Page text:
---returns nothing...I guess you're right and its not installed. Trouble is I cannot seem to install this development package, I am sure I tried one of the versions. I keep going round and round in circles as when I try and install this I get dependency problems, which take me round in ever decreasing circles, asking for a new pakage and when I obtain this asking for another. I am downloading from the redhat site: https://rhn.redhat.com/network/software/search.pxt

How could I re-install the whole package.

I am not that familiar with Linux so any assistance would be great.

##### Share on other sites
just tried this...devel is installed.

rpm -qa | grep glibc
glibc-devel-2.3.4-2
glibc-2.3.4-2
glibc-2.3.4-2
glibc-common-2.3.4-2

##### Share on other sites
Bizarre indeed.
Read this to understand why rpm s***s.

One drawback with rpm (as explained in the link above) is that it cant automatically download and install all dependent packages for you =(
(most other package managers do)

I can see 3 possible solutions to this problem:

1. Install all the packages glibc-devel depends on. (This can potentially be a huge task, and end up nowhere)

2. Install and use URPMI. (I have not tried this) (Mandrake is based on RedHat so the description should be working more or less "out of the box" for RedHat aswell)
Another similar utility is apt-rpm. I think I would go with that rather than URPMI.

3. Install the newest version of Debian, and use the apt-get utility to install everything. (What most amateurs (should) do)
Other posts here talk about what distributions are better, some says ubuntu, others say gentoo or debian. I say debian.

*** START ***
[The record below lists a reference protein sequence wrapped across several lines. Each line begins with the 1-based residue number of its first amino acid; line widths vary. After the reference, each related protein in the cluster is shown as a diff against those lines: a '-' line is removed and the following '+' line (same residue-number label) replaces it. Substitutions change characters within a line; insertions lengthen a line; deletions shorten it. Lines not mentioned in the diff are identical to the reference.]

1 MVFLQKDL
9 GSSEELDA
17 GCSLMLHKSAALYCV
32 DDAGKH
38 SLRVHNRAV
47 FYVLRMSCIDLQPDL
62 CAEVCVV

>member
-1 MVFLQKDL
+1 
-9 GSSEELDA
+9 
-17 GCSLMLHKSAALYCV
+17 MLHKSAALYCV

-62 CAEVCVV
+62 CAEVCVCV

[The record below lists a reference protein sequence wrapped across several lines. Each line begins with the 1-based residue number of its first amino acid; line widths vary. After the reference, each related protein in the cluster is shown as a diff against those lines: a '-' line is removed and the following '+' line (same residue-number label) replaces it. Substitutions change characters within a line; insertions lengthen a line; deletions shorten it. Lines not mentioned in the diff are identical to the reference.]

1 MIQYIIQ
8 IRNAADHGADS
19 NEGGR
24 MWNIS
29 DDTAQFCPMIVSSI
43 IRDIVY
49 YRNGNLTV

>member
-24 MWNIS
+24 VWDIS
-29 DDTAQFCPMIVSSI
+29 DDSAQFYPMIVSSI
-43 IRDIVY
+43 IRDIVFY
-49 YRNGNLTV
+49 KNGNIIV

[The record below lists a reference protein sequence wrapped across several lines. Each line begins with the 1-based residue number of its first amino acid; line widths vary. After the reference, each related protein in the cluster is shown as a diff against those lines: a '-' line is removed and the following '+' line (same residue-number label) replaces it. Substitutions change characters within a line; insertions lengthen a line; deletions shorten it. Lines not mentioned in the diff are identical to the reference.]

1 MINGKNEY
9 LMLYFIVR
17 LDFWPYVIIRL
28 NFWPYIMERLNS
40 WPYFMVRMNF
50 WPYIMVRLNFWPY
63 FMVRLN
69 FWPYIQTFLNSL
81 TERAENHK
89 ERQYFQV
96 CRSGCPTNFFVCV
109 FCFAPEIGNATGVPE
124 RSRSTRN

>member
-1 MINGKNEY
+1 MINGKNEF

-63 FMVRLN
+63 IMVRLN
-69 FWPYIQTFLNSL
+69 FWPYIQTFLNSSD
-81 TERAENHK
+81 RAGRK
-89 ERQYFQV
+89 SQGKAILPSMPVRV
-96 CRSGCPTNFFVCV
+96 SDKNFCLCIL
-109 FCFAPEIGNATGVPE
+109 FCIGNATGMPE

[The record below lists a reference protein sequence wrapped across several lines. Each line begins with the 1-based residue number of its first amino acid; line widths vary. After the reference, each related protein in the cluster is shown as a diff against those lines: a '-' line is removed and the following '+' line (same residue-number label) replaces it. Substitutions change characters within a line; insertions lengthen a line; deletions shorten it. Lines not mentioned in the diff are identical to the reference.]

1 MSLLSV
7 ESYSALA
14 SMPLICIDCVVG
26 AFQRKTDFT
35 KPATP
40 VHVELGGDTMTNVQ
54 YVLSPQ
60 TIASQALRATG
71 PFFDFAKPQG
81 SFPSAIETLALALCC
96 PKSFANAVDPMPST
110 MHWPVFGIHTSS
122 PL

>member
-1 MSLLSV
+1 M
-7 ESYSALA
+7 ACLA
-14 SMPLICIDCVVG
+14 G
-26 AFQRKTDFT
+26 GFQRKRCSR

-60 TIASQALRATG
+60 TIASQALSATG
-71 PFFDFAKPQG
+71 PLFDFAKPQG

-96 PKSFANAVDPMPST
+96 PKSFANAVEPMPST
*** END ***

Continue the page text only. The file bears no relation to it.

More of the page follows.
Ofcourse, reinstalling the OS is the ultimate defeat, and sometimes not an option. If you reinstall RedHat there is no guarantee that the current problem disappears either.

Sorry I cant help you with any quick solutions. It sounds like your system has some flaws already, like partially installed packages :/
In this case, installing debian or ubuntu may very well be the fastest and least hair-loosing experience. If that is an option at all...

EDIT:
If the command:
$locate glibc-devel returns nothing, while$ rpm -qa | grep glibc
does, I would defenitly run the command
# updatedb as root to make sure locate's database is updated.
And then try \$ locate mtrace again...

If you still dont find either mtrace or glibc-devel using the locate utility, I would seriously suspect that someone has deleted files on your system using the rm command. (Something that would confuse rpm big time)

The actual perl script can be found here.
You can download it and place it in /usr/local/bin, and make it executable with the command:

# chmod u=rwx,go=u-w /usr/local/bin/mtrace.pl

Thats a quick solution I guess.
With some luck it will work, but dont expect it to.

[Edited by - pulpfist on January 31, 2006 11:12:11 PM]

• ### Forum Statistics

• Total Topics
628674
• Total Posts
2984160

• 13
• 12
• 10
• 9
• 9